McElroy v. Kennedy, 74 P.3d 903, 906-07 (Alaska Supr. Ct. 2003) (internal quotation marks, ellipses, footnotes and citations omitted).

It is undisputed that Plaintiffs have never been parties in the Probate Action. The Estate also does not contend that Plaintiffs are in privity with any parties in the Probate Action. With the interpleader action, Plaintiffs seek discharge from liability regarding distribution of Mr. Cowan's Share of the Joint Venture Funds. The Estate does not contend that the issues presented in the interpleader action -- whether there are multiple potential claimants to Mr. Cowan's Share of the Joint Venture Funds and whether Plaintiffs should be discharged from liability after depositing the funds with the court -- have been adjudicated in the Probate Action.*fn2

Plaintiffs are therefore not precluded by res judicata from proceeding with their interpleader action, and their complaint in interpleader cannot be dismissed on this ground. See Mack v. Kuckenmeister, 619 F.3d 1010, 1023, 1024 (9th Cir. 2010).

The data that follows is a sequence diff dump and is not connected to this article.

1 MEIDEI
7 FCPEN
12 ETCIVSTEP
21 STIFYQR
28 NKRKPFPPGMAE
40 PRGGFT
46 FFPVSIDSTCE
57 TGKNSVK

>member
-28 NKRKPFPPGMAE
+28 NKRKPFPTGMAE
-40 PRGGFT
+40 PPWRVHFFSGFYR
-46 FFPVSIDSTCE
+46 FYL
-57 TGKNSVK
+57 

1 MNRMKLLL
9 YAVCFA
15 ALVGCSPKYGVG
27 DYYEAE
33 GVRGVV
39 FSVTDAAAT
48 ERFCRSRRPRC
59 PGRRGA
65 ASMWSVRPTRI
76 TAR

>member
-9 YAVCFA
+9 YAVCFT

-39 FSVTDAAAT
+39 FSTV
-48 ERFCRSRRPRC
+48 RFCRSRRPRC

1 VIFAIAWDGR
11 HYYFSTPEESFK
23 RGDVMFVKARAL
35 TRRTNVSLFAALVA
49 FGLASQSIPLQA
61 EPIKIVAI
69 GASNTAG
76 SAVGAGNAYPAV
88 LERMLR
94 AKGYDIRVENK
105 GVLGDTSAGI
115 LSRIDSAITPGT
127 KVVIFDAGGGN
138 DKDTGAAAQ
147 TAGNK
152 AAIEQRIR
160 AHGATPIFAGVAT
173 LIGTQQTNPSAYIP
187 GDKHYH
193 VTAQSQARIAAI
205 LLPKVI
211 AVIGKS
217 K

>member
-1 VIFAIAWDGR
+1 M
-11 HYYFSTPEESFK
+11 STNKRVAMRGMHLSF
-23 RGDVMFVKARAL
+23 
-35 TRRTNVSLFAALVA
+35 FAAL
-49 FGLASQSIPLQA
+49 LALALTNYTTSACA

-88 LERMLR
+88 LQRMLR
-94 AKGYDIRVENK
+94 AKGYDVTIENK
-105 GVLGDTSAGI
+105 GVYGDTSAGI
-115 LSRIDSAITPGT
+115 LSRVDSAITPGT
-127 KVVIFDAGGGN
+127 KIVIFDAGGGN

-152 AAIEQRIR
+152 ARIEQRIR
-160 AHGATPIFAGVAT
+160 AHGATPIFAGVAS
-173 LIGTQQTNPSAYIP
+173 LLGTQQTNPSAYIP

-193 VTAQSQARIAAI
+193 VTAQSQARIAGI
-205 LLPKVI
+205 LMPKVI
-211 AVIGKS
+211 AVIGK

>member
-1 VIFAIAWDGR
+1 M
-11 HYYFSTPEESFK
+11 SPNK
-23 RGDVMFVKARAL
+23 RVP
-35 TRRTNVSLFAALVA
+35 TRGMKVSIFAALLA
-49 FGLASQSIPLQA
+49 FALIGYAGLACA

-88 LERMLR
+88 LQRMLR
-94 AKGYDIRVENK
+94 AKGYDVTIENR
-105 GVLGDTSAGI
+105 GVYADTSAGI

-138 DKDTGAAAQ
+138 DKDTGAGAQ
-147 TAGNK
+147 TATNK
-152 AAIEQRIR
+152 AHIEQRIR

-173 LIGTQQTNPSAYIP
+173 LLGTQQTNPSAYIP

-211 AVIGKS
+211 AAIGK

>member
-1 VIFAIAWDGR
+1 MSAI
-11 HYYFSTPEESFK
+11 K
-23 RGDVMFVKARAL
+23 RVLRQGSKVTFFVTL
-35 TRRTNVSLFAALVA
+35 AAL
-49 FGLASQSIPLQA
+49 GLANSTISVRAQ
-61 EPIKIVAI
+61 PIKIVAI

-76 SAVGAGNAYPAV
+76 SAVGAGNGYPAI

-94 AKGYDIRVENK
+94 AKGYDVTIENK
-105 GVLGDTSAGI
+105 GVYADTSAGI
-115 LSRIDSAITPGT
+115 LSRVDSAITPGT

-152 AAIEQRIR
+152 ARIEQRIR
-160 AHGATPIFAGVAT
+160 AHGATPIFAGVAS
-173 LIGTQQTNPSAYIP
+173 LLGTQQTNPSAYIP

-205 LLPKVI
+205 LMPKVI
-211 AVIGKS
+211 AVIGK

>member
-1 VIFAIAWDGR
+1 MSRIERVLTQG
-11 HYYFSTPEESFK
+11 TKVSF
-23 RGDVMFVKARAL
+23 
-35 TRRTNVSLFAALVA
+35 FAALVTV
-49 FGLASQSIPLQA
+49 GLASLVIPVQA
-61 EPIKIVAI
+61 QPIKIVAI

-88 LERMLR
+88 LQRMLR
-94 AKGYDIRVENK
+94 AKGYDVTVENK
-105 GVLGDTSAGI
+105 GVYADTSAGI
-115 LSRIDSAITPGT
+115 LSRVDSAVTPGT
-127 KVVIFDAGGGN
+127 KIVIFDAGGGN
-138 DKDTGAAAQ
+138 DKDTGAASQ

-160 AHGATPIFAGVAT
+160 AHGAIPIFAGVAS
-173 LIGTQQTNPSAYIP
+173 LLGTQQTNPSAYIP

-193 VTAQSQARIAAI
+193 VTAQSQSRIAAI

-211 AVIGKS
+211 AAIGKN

The Estate also contends that Ms. Dimeff's and the Trust's claims are precluded by res judicata and that this action should be dismissed because there can be no true conflict over who should get Mr. Cowan's Share of the Joint Venture Funds. Although the Estate may well be correct that res judicata bars the claims, the issue is prematurely raised. "A stakeholder may file an interpleader action to protect itself against potential, as well as actual, claims." Mack, 619 F.3d at 1023. The Estate's contention that the Trust's and Ms. Dimeff's claims are barred and therefore without merit does not detract from the fact that even unmeritorious claims constitute potential claims. Furthermore, the res judicata argument would require the court to rule on the merits of Defendants' respective claims. To do so at this stage in the case would be "backwards to the usual order" in interpleader proceedings. See Mack, 619 F.3d at 1024.